Next, each speaker briefly discussed a part of the statement that stood out to them. Though the dinner consisted of reports, recaps, and planning, there was also audience participation, feedback, local art, and activities; community members were always the center of the meeting, rather than a sole speaker. Throughout the evening, the conversation of the dinner was working towards a common goal— fighting back against Boston Planning and Development’s “PLAN: Glover’s Corner”.
PLAN: Glover’s Corner is an initiative to develop new housing between the Savin Hill and Fields Corner red line T stops. Although investment in housing initially sounds like a plan that would benefit Dorchester, the new housing is aimed to attract higher-income residents than those who live in the area. One such project, DOT Block, is a major topic of focus for DN4S. DOT Block is a mixed-use residential and retail development along Dorchester Ave, Hancock St, and Pleasant St that is aimed to attract what the city considers to be middle income residents, while also including 66 (13.5%) affordable housing units. Although DOT Block claims to be a project that will be beneficial for Dorchester, DN4S is fighting back and bringing awareness to the harm of these new housing developments in their community. At the center of the issue are the ways the City of Boston determines how incomes are categorized and what they consider to be “affordable housing.”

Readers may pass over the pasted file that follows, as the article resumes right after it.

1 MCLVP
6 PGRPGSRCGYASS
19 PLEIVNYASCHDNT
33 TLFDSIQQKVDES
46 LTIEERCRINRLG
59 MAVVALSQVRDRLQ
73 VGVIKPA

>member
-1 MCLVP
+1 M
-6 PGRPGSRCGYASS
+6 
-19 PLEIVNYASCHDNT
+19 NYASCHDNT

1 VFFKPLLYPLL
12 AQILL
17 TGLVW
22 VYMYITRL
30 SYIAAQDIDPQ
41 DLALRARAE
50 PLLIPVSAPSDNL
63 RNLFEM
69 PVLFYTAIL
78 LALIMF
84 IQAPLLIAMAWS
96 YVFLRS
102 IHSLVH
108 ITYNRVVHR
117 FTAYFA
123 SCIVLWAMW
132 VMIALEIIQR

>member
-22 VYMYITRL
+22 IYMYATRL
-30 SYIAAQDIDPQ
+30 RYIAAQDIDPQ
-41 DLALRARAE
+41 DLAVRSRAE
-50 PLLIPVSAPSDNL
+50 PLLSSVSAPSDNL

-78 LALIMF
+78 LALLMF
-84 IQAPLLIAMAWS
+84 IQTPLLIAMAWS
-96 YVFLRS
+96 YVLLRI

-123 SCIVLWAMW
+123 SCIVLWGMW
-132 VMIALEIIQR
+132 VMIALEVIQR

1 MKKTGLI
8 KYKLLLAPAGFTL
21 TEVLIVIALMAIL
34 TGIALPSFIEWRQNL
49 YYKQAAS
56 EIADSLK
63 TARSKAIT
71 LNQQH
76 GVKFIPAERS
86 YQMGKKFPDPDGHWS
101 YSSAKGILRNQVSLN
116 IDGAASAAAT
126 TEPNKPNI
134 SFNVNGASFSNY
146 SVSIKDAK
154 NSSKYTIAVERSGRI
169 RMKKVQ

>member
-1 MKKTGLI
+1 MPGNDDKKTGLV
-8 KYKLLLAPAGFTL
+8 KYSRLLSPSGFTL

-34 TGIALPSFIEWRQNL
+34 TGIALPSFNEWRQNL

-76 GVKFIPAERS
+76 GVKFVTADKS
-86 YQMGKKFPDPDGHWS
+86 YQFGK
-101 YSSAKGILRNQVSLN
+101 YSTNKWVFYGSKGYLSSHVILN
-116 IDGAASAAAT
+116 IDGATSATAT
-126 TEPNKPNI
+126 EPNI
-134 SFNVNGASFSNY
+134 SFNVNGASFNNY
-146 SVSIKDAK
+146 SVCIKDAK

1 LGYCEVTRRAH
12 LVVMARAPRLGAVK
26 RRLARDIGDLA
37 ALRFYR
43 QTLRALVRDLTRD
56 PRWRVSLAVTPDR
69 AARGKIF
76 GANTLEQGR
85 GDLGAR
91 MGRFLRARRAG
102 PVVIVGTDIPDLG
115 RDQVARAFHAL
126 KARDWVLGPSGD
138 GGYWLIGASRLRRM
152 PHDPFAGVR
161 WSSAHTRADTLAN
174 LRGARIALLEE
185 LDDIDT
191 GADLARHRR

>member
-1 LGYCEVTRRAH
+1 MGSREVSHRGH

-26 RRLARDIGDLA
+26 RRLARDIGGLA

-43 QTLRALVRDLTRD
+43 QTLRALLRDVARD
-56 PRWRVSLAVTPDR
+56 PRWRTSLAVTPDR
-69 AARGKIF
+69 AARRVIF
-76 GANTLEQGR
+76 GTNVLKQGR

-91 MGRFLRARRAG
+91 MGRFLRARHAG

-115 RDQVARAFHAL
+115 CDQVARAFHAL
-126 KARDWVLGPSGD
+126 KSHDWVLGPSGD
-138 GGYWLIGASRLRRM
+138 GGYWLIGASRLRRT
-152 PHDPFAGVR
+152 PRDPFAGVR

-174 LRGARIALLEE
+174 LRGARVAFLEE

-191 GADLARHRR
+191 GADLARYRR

In 2000, the City of Boston rolled out the Inclusionary Development Policy (IDP) , which requires that 13% of “market-rate housing developments with ten or more units” must be affordable housing units. To determine income levels in Boston, IDP uses statistics based on Area Median Income (AMI), which is meant to provide data on the median income levels based on individual incomes and income per household in Boston. AMI however, inexplicably includes incomes from areas such as Newton, Brookline, and parts of New Hampshire to calculate Boston’s AMI, rendering it extremely inaccurate. AMI currently lists the median income for an individual in Boston at $75,350 a year, and the median income for a household of four at $113,300 a year. This is what the Coalition for a Truly Affordable Boston calls a “broken statistic”.